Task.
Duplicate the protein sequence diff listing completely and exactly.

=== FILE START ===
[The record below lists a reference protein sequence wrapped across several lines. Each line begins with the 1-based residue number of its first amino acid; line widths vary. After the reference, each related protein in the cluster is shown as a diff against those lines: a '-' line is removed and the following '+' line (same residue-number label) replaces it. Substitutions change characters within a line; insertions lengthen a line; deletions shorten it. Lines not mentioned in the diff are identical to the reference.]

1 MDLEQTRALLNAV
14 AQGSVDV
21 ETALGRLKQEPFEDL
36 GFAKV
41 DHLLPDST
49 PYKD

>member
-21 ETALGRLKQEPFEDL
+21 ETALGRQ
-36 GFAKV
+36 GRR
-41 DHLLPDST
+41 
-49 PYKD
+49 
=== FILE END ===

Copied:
[The record below lists a reference protein sequence wrapped across several lines. Each line begins with the 1-based residue number of its first amino acid; line widths vary. After the reference, each related protein in the cluster is shown as a diff against those lines: a '-' line is removed and the following '+' line (same residue-number label) replaces it. Substitutions change characters within a line; insertions lengthen a line; deletions shorten it. Lines not mentioned in the diff are identical to the reference.]

1 MDLEQTRALLNAV
14 AQGSVDV
21 ETALGRLKQEPFEDL
36 GFAKV
41 DHLLPDST
49 PYKD

>member
-21 ETALGRLKQEPFEDL
+21 ETALGRQ
-36 GFAKV
+36 GRR
-41 DHLLPDST
+41 
-49 PYKD
+49 